ÿþ üûúùø ÷öõöôùóùõò

CT Dimensioning

DIMENSIONING OF CURRENT TRANSFORMERS FOR PROTECTON APPLICATION

Application note

GER3973

1

CT Dimensioning ÿþ üûúùø ÷öõöôùóùõò 2 GER-3973 Application note .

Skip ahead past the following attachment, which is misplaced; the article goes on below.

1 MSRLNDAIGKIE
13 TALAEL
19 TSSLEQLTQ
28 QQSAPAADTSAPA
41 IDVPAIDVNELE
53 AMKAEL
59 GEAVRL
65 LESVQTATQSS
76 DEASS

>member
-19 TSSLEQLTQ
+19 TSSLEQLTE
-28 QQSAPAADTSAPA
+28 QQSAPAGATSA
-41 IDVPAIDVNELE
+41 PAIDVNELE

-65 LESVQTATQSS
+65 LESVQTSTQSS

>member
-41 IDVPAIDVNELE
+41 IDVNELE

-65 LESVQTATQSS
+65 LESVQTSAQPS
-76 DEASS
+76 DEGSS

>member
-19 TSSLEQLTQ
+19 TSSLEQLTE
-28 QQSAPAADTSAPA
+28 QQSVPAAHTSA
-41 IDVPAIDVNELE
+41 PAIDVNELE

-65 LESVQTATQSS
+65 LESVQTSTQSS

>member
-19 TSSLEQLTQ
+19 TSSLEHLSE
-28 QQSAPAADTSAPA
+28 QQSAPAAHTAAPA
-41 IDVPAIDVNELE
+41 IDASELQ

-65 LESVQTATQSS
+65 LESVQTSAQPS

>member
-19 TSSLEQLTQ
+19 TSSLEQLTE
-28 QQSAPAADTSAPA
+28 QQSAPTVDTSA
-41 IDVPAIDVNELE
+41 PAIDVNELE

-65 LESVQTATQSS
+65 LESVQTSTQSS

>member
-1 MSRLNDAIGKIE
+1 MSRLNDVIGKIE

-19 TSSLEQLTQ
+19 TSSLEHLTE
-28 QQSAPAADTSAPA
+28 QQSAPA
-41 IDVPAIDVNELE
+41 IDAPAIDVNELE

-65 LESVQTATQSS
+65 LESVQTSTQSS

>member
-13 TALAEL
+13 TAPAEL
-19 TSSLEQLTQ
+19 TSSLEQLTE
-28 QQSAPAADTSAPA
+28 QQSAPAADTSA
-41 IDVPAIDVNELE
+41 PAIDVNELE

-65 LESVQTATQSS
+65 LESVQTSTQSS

... 4 2........................................................................ TERMS AND DEFINITIONS .......... 13 6............... 13 6.............9 Class TPS Current Transformer................ RESULTANT FAULT VOLTAGES AND CT DIMENSIONING .........................................................................................................................................................14 Secondary Loop Time Constant (T2).. TIME TO MAXIMUM FLUX – TIME TO SATURATION..............................................................................................FUNDAMENTALS ............ 13 6............................4 Peak Instantaneous Alternating Current Component Error (ξac) .........................................ÿþ üûúùø ÷öõöôùóùõò CT Dimensioning CONTENTS 1...... 8 4....................................................................................... 15 6.................................................................. 14 6......... 13 6...13 Primary Time Constant (T1)........17 Secondary Loop or Burden Resistance (RB) ...................... TRIPPING TIMES OF PROTECTION DEVICES .......6 Class Index.......................................................................................................................11 Class TPY Current Transformer................................... 6 3........................................10 Class TPX Current transformer .............. TRANSIENTS ON CURRENT TRANSFORMERS ............. 14 6.................. 14 6............................... 13 6.................... 15 6....................................................................................1 Rated Primary Short-circuit Current (IPrimarysc) .........................................................................................18 Low Leakage Flux Current Transformer ............................ 13 6...............................................................................................................20 Remanent Flux (ΨR) ................................................................................................................ RESULTANT VOLTAGES ON CT SECONDARIES DURING FAULTS ............................................. 11 5............ 14 6.........................7 Limit Factor.......... 13 6........................................................2 Instantaneous Error Current (Iε) .................................. 15 6.....12 Class TPZ Current Transformer................................................................................................................................5 Accuracy Class..................................................................... 13 6.............................................. 14 6..................................................3 Peak Instantaneous Error (ξi) .15 Time to Maximum Flux (t ϕ max) ..................................................................... 12 6............... 14 6............8 Class P Current Transformer .......................................................... 15 6.................. 14 6................................................19 Saturation Flux(ΨS) ...........16 Secondary Winding Resistance (RCT) ............. 14 6............................. 15 Application note GER3973 3 .................................................................